The report, “Wal-Mart v. Dukes: Will the Supreme Court Protect Wal-Mart’s Discrimination Against Women?” is available for download here.
In addition to describing key facts in the case, the report explains its broader implications not just for employment discrimination claims, but for all class actions against major corporations. According to the report, “If our nation’s largest employer can avoid liability for systemic discrimination across its nationwide chain of stores, it will undermine the equal rights of all women workers. Moreover, any ruling by the Roberts Court that makes it harder for employees to bring a class action will remove an important safeguard that protects workers when they suffer discrimination.”
Among the information and themes explored in the report are:
- Whether Wal-Mart’s size and the sheer number of its stores, managers, and employees will prevent class certification for widespread gender discrimination. The report addresses this core issue in the case from a number of angles. It tells the personal stories of Betty Dukes and Edith Arana, excerpts declarations of more than 110 other women who filed stories of discrimination, and recounts statistical evidence that shows pay and promotion disparities in each Wal-Mart region and for virtually every job category. The report also explains how Wal-Mart created a structure that led to an upper-level management that consists of nearly all men, while women comprise the vast majority of lower-level employees. Tellingly, Wal-Mart has among the worst records of American retailers for hiring women in management, with its management practices stuck where its rivals were in the mid-1970s. Moreover, it was warned about its discriminatory practices six years before this case was filed by a law firm that found that men were “five and a half times as likely as women to be promoted.” Wal-Mart ignored the firm’s advice and continued its practices.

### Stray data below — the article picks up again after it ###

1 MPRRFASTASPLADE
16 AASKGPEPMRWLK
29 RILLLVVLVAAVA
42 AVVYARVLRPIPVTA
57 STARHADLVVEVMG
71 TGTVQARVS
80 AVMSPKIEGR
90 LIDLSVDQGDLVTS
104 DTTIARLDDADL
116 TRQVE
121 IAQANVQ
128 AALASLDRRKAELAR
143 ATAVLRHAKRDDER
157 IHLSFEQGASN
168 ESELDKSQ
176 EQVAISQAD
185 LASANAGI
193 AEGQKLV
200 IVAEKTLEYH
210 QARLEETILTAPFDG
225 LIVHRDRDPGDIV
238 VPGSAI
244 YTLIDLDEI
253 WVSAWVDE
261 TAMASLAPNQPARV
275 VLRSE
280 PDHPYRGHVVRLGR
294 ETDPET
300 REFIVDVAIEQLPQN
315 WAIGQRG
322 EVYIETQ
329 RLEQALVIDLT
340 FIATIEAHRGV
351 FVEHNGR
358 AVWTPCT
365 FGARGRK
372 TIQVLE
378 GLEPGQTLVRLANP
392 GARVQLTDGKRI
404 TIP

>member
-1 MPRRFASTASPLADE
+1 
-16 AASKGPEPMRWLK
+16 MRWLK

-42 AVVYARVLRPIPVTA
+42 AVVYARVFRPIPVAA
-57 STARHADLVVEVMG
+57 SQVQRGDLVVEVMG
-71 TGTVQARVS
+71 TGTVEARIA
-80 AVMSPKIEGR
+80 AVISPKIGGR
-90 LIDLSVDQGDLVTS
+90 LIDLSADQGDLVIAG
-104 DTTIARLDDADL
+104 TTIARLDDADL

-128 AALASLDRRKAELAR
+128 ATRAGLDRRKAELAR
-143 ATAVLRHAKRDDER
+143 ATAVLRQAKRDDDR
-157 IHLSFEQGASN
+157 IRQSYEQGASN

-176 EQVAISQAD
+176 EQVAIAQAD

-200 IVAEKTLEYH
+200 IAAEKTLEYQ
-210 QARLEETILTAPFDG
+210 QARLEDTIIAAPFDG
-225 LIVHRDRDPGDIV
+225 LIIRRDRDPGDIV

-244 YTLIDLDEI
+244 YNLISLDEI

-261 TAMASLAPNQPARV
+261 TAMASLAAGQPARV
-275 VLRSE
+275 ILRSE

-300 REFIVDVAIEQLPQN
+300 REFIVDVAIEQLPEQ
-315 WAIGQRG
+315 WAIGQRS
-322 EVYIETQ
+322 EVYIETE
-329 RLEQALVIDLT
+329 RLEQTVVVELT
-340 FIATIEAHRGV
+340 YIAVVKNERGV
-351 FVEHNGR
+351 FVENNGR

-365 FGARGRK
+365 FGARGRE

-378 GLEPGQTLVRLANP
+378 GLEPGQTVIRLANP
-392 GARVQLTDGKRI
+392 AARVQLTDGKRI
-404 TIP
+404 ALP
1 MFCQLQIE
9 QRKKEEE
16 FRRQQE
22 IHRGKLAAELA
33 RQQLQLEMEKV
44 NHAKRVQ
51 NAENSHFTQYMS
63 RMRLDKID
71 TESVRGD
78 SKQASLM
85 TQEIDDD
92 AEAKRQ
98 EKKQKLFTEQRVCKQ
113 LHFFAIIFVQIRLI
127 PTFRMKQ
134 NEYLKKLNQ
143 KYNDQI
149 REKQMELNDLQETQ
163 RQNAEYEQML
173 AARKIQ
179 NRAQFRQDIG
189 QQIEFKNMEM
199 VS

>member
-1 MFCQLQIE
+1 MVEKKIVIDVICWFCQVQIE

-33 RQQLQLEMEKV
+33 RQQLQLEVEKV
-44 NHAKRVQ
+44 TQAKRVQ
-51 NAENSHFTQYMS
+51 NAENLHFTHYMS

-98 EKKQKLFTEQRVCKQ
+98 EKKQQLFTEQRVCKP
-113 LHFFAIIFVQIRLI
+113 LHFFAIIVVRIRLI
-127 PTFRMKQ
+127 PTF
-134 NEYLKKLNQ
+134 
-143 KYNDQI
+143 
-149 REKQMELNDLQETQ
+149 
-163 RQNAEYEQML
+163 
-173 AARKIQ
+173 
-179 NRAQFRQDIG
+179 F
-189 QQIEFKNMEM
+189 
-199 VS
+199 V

- What’s at stake for the women at Wal-Mart? Class actions play an essential role in holding corporations accountable for their widespread unlawful behavior, particularly when the harm suffered by each individual is small relative to the larger discriminatory picture. As a result of the relative disadvantages of filing claims, most plaintiffs who lose at the class certification stage do not pursue individual suits, which, even if successful, would not force Wal-Mart to change its discriminatory practices. Thus, as the report states: “If the Supreme Court limits access to a class action in this case, it will enable Wal-Mart to essentially rob its women employees of fair wages without serious legal consequences.”
- What’s at stake for American workers? If the Supreme Court decertifies the class action here, it will make it more challenging for other plaintiffs to bring class actions. Depending on the Court’s reasoning, a decision favoring the corporation could make it harder for class actions to be filed against other large employers with many outlets, managers, and employees. The Supreme Court might also undermine the availability of back pay for injured class victims.
- Will the Roberts Court buck or continue its pro-corporate trend? Powerful corporations like Wal-Mart have consistently enjoyed a home-field advantage when litigating in front of the Roberts Court. Since 1953, corporate interests won 42 percent of the time in the Supreme Court, but that percentage has jumped to 61 percent in the Roberts Court, with three of the seven most pro-corporate terms occurring during Chief Justice Roberts’ first five years. Just last term, the Roberts Court ruled in favor of the side supported by the U.S. Chamber of Commerce in 13 of 16 cases. The U.S. Chamber, and a host of other corporate interests, are supporting Wal-Mart in this case.